Attempts to create religious divisions within the culturally diverse and tolerant populations of Southeast Asia have been ongoing for years but with little success. While it is uncertain whether a greater Saudi presence in the region can significantly improve the odds in Washington’s favor, it is certain that tensions, chaos, and division will follow.

While some may argue Saudi Arabia is simply attempting to diversify its ties abroad with Salman’s visit, the overt sectarian nature of his itinerary suggests otherwise. Without a concerted effort both regionally and within Southeast Asia’s respective nations to expose and disarm this dangerous geopolitical weapon the US and Saudi Arabia are attempting to deploy, the unprecedented trip of Salman may be looked back upon as the calm before an “Arab Spring” style wave of chaos swept the region.

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US may send 1,000 troops to Syria

NOVANEWS
US may send 1,000 troops to Syria; Trump’s ‘hard-power budget’; The messy future of Russian spying; New kinds of war demand a new defensive alliance; and just a bit more…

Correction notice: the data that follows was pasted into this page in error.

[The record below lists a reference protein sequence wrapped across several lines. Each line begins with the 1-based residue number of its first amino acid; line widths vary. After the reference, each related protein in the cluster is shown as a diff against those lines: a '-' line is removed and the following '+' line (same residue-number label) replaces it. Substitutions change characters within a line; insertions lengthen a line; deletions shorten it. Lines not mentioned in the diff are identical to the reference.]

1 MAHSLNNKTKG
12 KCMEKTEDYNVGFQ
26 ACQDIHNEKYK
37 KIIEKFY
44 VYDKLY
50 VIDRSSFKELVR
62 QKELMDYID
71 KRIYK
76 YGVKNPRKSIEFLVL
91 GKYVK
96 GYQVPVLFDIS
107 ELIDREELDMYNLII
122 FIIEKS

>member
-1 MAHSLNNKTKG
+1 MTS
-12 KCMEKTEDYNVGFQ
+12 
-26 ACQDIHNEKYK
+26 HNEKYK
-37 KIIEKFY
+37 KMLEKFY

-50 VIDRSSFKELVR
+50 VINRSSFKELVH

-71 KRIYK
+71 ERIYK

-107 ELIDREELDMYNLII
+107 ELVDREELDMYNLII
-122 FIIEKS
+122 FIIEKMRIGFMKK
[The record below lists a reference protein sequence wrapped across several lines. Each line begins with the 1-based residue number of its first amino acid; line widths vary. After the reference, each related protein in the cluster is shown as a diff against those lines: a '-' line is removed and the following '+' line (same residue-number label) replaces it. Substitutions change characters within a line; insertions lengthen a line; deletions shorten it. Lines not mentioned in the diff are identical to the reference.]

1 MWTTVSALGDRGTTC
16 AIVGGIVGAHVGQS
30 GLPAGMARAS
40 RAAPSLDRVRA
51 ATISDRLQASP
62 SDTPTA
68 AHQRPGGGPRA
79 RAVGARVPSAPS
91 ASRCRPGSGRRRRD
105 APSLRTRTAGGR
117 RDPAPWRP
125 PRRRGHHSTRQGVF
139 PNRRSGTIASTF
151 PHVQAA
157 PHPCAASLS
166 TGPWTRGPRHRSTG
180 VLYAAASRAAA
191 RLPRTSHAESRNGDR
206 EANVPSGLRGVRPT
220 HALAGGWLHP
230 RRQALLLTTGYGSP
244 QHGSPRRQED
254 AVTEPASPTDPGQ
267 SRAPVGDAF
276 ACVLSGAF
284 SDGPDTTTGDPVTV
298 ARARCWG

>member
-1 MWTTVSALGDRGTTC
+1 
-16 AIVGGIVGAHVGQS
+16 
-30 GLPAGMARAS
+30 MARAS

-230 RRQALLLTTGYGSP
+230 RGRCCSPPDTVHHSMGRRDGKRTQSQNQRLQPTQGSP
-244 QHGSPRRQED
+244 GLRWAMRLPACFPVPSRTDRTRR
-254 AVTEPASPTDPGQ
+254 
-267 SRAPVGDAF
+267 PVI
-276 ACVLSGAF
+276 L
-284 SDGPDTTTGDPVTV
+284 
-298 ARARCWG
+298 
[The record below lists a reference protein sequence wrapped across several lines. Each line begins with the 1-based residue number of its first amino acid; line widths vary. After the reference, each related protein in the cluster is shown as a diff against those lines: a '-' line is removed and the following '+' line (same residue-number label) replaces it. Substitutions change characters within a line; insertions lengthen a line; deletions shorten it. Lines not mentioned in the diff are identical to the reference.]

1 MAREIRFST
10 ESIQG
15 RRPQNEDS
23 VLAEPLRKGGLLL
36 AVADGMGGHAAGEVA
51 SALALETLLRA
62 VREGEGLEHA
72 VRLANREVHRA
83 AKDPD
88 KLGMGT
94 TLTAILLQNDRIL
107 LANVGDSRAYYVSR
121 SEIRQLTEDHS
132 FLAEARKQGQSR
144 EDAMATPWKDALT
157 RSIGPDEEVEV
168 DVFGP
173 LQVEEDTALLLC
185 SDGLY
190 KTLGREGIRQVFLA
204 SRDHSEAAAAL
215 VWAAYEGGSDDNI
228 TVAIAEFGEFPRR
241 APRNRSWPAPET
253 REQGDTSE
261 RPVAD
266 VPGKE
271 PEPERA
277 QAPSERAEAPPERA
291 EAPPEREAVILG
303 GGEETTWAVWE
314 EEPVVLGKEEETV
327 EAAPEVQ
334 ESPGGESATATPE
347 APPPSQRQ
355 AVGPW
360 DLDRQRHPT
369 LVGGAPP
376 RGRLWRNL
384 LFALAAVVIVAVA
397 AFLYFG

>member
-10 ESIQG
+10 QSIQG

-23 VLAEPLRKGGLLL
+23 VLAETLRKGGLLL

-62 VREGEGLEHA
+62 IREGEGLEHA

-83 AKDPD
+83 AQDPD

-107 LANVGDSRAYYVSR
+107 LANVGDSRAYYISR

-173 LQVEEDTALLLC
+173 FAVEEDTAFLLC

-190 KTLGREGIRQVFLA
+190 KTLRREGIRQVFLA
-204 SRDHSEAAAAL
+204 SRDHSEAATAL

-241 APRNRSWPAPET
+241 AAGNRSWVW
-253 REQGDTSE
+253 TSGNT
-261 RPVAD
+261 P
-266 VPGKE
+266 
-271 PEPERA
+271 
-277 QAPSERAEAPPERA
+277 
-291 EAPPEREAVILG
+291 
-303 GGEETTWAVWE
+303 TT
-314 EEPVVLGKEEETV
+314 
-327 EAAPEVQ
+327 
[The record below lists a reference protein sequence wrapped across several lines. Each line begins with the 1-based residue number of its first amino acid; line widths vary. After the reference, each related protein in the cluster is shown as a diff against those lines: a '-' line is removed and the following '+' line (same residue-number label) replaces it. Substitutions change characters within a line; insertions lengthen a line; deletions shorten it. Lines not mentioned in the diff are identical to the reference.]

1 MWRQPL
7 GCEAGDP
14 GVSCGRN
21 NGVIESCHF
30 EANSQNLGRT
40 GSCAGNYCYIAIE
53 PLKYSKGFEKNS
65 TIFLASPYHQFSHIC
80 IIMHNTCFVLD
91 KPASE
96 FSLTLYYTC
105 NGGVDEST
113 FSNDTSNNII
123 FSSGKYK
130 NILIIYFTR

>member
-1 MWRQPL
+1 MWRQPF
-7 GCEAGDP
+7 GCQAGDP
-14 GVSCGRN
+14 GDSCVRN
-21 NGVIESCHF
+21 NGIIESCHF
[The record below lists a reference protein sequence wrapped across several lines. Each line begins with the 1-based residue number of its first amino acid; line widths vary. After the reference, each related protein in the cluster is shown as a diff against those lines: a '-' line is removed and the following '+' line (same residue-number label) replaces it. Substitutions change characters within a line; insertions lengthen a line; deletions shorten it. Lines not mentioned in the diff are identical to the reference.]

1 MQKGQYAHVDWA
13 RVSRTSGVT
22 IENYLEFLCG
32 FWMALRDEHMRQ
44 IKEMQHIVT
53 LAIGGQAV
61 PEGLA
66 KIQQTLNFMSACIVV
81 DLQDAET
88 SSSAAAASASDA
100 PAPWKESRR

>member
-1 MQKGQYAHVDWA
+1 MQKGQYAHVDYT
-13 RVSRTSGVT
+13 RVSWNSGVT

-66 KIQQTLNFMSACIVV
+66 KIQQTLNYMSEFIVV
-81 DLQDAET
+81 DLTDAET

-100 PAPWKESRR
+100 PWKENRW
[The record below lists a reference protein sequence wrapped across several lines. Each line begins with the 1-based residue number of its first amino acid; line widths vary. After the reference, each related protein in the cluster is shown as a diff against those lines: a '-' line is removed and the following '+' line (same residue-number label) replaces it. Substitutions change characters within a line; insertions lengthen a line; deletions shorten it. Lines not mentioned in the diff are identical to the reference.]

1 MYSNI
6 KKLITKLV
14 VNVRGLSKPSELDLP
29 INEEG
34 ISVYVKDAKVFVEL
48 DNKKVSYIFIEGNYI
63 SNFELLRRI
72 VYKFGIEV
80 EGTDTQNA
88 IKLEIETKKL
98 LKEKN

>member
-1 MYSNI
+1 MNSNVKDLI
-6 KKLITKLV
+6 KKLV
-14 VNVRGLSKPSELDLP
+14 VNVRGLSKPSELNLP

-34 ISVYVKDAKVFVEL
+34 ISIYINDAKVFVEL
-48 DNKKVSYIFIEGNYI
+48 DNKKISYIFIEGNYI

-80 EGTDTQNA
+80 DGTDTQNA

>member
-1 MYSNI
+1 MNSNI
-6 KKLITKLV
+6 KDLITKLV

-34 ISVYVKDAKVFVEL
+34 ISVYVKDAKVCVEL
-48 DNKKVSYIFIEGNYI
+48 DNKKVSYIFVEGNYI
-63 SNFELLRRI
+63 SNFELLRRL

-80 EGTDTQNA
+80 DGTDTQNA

The Pentagon is considering sending 1,000 more ground troops to Syria to help shape the offensive against Islamic State-held Raqqa before it formally kicks off, the Washington Post reported Wednesday. The plans are described as one of many granular additions to the “broad outline” for defeating ISIS that Defense Secretary James Mattis presented to President Trump at the end of February, the Post writes. “Gen. Joseph Votel, head of U.S. Central Command, has been filling in more details for that outline, including by how much to increase the U.S. ground presence in Syria. Votel is set to forward his recommendations to Mattis by the end of the month, and the Pentagon secretary is likely to sign off on them, according to a defense official familiar with the deliberations.”